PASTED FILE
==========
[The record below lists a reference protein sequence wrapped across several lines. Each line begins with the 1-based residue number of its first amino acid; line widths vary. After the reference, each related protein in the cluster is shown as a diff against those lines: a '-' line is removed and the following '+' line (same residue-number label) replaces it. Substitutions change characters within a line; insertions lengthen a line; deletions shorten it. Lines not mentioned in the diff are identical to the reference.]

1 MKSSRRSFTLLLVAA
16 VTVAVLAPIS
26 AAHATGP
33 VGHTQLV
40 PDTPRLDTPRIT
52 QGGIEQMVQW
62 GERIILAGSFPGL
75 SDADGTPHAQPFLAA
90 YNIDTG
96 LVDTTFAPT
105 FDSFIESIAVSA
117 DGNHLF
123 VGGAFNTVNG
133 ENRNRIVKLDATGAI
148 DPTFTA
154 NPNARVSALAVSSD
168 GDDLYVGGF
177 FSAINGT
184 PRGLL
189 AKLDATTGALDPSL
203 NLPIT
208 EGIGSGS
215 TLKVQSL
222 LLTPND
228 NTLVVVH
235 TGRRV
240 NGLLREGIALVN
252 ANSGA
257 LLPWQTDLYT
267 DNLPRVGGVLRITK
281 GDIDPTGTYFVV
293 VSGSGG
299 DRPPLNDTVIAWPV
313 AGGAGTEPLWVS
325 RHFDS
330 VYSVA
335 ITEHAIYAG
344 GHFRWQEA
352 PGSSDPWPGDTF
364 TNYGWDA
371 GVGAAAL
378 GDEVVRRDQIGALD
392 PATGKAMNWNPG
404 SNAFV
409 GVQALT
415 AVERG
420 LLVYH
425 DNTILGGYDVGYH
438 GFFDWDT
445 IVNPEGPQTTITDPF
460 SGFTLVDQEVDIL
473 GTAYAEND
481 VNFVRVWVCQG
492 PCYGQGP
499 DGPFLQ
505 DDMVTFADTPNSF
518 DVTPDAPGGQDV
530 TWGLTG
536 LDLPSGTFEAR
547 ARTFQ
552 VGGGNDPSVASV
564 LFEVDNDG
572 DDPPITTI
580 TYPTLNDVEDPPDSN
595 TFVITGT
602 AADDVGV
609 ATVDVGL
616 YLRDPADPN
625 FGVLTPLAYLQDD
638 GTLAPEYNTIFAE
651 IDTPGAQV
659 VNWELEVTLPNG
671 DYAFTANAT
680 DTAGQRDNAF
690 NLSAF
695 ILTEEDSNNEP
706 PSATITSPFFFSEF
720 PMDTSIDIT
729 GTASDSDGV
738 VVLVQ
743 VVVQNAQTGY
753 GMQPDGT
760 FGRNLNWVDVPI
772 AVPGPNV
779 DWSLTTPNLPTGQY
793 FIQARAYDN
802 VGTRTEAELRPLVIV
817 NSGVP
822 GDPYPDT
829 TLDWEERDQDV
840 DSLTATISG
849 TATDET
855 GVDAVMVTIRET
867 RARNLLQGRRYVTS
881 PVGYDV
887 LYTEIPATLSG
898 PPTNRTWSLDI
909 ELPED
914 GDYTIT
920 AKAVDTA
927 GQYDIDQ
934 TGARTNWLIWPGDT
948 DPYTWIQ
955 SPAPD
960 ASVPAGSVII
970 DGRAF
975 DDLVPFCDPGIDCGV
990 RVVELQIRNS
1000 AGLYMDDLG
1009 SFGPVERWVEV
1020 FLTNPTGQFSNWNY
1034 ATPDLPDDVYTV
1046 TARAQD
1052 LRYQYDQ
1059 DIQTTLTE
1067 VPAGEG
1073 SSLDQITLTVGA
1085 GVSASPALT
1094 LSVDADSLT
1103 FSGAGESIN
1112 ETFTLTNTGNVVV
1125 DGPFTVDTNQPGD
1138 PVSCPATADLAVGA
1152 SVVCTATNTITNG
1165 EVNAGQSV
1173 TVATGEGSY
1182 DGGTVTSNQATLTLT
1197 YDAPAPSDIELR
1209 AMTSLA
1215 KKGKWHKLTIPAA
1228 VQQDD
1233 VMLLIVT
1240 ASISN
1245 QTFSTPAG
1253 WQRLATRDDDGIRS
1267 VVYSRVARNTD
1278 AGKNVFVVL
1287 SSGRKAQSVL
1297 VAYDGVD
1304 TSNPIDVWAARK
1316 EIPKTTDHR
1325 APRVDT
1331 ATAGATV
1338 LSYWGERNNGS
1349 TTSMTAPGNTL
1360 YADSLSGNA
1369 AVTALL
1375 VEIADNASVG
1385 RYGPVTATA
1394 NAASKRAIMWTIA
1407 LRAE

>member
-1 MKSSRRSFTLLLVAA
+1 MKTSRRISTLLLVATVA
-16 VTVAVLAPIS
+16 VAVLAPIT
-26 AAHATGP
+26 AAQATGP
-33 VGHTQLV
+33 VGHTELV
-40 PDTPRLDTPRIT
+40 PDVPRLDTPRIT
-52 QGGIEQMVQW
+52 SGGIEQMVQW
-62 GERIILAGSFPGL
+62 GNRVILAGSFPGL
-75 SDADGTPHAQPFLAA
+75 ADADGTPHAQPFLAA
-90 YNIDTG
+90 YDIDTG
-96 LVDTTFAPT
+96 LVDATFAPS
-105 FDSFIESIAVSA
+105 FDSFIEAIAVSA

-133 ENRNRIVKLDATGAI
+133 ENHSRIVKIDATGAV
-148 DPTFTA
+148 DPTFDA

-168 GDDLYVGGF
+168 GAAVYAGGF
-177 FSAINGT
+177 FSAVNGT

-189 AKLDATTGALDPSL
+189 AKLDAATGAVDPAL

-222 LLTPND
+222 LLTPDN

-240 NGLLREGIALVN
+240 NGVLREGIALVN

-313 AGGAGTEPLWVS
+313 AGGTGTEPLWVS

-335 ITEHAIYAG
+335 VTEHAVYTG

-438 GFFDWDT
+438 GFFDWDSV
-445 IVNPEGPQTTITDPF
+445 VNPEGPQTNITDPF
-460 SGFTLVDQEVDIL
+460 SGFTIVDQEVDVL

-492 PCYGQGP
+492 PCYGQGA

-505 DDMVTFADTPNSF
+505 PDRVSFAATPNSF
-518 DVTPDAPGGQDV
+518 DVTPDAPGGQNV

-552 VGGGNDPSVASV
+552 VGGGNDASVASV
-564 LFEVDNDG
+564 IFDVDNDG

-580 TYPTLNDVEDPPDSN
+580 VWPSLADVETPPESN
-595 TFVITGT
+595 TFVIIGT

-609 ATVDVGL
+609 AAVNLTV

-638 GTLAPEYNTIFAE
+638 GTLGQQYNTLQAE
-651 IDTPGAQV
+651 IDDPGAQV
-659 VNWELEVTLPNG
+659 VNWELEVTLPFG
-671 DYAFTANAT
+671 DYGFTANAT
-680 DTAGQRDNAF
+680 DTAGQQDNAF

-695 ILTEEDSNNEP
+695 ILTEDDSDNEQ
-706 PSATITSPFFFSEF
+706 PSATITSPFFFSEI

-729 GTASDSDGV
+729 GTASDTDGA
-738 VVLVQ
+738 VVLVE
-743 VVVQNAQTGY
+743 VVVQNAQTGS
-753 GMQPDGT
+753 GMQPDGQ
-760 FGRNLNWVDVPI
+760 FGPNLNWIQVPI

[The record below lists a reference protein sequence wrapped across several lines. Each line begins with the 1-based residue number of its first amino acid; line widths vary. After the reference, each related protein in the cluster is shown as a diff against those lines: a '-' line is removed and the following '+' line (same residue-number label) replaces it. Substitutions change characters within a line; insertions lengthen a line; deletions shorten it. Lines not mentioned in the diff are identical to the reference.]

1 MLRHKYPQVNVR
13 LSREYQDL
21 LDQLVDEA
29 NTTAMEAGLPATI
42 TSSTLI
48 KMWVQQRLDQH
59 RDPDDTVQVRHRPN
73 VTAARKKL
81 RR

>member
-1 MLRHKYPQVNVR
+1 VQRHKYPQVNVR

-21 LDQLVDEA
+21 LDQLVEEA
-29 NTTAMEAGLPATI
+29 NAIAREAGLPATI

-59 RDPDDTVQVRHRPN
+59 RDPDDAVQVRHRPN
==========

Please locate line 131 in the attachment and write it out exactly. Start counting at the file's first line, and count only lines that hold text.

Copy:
1215 KKGKWHKLTIPAA